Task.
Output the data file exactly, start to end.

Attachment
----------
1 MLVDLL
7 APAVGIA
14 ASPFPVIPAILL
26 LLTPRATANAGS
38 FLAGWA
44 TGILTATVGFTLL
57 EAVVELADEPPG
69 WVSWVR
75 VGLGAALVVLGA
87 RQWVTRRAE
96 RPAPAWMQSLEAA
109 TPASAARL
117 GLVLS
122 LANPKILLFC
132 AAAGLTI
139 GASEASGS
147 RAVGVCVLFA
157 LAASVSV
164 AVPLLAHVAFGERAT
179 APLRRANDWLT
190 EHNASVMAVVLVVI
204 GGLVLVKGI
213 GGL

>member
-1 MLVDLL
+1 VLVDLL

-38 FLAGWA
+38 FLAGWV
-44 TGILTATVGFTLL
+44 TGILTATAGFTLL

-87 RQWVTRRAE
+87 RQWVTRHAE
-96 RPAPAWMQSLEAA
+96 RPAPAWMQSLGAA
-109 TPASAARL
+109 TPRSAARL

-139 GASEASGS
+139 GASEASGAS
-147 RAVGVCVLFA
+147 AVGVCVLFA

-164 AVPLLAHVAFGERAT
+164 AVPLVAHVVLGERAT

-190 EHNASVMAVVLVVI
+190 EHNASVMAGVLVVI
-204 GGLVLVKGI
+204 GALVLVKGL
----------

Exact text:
1 MLVDLL
7 APAVGIA
14 ASPFPVIPAILL
26 LLTPRATANAGS
38 FLAGWA
44 TGILTATVGFTLL
57 EAVVELADEPPG
69 WVSWVR
75 VGLGAALVVLGA
87 RQWVTRRAE
96 RPAPAWMQSLEAA
109 TPASAARL
117 GLVLS
122 LANPKILLFC
132 AAAGLTI
139 GASEASGS
147 RAVGVCVLFA
157 LAASVSV
164 AVPLLAHVAFGERAT
179 APLRRANDWLT
190 EHNASVMAVVLVVI
204 GGLVLVKGI
213 GGL

>member
-1 MLVDLL
+1 VLVDLL

-38 FLAGWA
+38 FLAGWV
-44 TGILTATVGFTLL
+44 TGILTATAGFTLL

-87 RQWVTRRAE
+87 RQWVTRHAE
-96 RPAPAWMQSLEAA
+96 RPAPAWMQSLGAA
-109 TPASAARL
+109 TPRSAARL

-139 GASEASGS
+139 GASEASGAS
-147 RAVGVCVLFA
+147 AVGVCVLFA

-164 AVPLLAHVAFGERAT
+164 AVPLVAHVVLGERAT

-190 EHNASVMAVVLVVI
+190 EHNASVMAGVLVVI
-204 GGLVLVKGI
+204 GALVLVKGL